Those of us already familiar with OOIOO - the experimental, experiential troupe led by Boredoms’ Yoshimi - will probably head into the group’s latest with an expectation of the unfamiliar. For the uninitiated there will be little more sonically alien than gamelan, the ancient, otherwordly, Javanese percussion that’s at the core of OOIOO’s Gamel, five years on from 2009’s Armonico Hewa and four years in the making.
A steadily intensifying chanting eases the album in on “Don Ah”, becoming more pronounced until it’s joined by chiming gamelan bells which more or less punctuate the following hour. A single, sparse drum beats intermittently before a striking guitar brings the listener back, setting the tone for a refreshing combination of earthy, psychedelic noise and something altogether more celestial.
Ancient-sounding metallophones strongly contrast the crisp, modern production, combining an ambiance that could be thousands of years old with screeching, acid-drenched grooves. Each song seeps seamlessly into the next, dipping in and out of meditative space before reascending into crazed, frenetic energy. In “Jesso Testa”, hurried metallic strikes are accompanied by quick, breathless chanting. Jagged guitars and a wildly creeping synth evoke a sense of crowded, enthusiastic chaos spilling out from a small, private ceremony. The mishmash of styles creates something that feels light enough to float away but is chained to earth by lengthy, harmonic tones that crawl under the compositions and provide an unshifting anchor. Songs like “Gamel Kamasu”, meanwhile, introduce a film-noir trumpeting that, more forcefully than anything else here, clashes contemporary cultures with the traditional, while the out-there freak-funk of “Kecupat Aneh” manage to paste in yet another layer of surprise on a record where surprise can be counted on as a hallmark feature.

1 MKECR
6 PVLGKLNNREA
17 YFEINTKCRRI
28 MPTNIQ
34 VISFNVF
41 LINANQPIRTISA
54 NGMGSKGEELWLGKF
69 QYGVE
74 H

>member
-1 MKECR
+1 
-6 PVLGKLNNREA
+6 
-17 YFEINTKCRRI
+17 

On occasion the distorted but slightly muted guitars do interfere with the overall pacing. Labored, simplistic riffs can be, whether intentionally or not, slightly jarring and detract from the overall moods, but luckily these niggling moments are few and far between.
This is not passive, background music. But OOIOO is not a passive, background band: they have always been thoroughly improvisational and it’s clearer than ever here. Whether leaning towards an ergot-fueled ritualistic mania, slices of precise post-punk psych, or relaxing briefly into a tranquil but sombre pulsing, Yoshimi and OOIOO do well to capture the urgency of a memorable live experience.
Gamel demands attention: the pervasive Javanese backdrop creates cohesiveness, but the album nevertheless sweeps up the listener in stormy whirlwinds, sometimes of feverish jazz, at other moments more akin to brooding krautrock or noisy bursts of disarming, screaming energy. In almost every case some breathing space provides enough room for contemplation before it again launches in different, deliberate directions. At its best, the album is all at once loud, ethereal, and haunting - as if being violently jolted awake from a lucid dream you can’t quite remember.